Wednesday, March 13th was a full day, with two scheduled appointments in Boston. I got there a little bit early and hurried to grab a bite at Whole Foods. While walking the few blocks from MGH, I had to skirt a homeless couple splayed out on the sidewalk. A cane lay on the ground next to them and they were both obviously intoxicated. As I passed, the man began shaking the woman by her shoulders while shouting ‘listen to me you c—‘: hardly an affectionate way to address one’s partner. The nature of their interaction was unclear but concerning, particularly as I glanced over my shoulder and it became obvious the woman was bleeding from several cuts on her face. I turned to a gentleman striding next to me and said ‘she’s bleeding….we really ought to do something.’ ‘Yes, it is terrible, he replied’, and kept on walking.
I’m ashamed that I even hesitated. One of my personal mottoes is that complacency equals complicity, so there was nothing to do but go back.
The first word that came out of my mouth surprised me, as I am not given to endearments. “Hon, do you want to go the hospital? You’re bleeding.’ The woman’s ‘friend’ turned to me and explained that they had just come from the doctor’s office and that she had refused treatment. I looked to the woman for confirmation and she smiled wanly and nodded. As I backed away, the man turned to me and said ‘Hey thanks, we really appreciate it.’—it, of course, being the simple fact that I interacted with these two hapless people that everyone else was stepping around. I again urged them to get medical help and to try to keep the lacerations clean.
After lunch I had an appointed with my beloved thoracic social worker Mary Susan Convery (who has kindly agreed to see me on occasion even though she has been promoted to an administrative position). Our relationship goes back almost five years now, and her friendship and counsel mean the world to me.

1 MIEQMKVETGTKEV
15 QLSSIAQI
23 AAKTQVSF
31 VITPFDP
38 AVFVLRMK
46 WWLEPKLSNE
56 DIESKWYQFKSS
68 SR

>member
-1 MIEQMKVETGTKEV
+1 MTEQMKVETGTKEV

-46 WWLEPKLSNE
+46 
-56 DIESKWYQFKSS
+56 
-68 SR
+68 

After a rejuvenating hour, I had another spell of time before a meeting of the MGH Cancer Center’s Patient & Family Advisory Counsel at 5 pm. My membership in this committee is something I am proud of, as it required nomination, application, and an interview before I was voted in. And what a interesting group it is—a combination of cancer patients, family members and hospital staff. We meet every three weeks and are given the chance to provide input into any number of issues relating to patient care. It is an incredible opportunity to put our own experiences to good use, and I am excited to be a part of this.
Anyway, on the way there I ran into a fellow member, Sarah, who was also early due to an earlier appointment. We had a grand old time chatting for an hour or so before the meeting. Having only spoken briefly before, soon it was as if we were old friends.
PFAC wrapped up around 8 pm and by that point I was exhausted. However, it was a peaceful ride home as I was accompanied by the sweetest little sliver of a crescent moon; magical.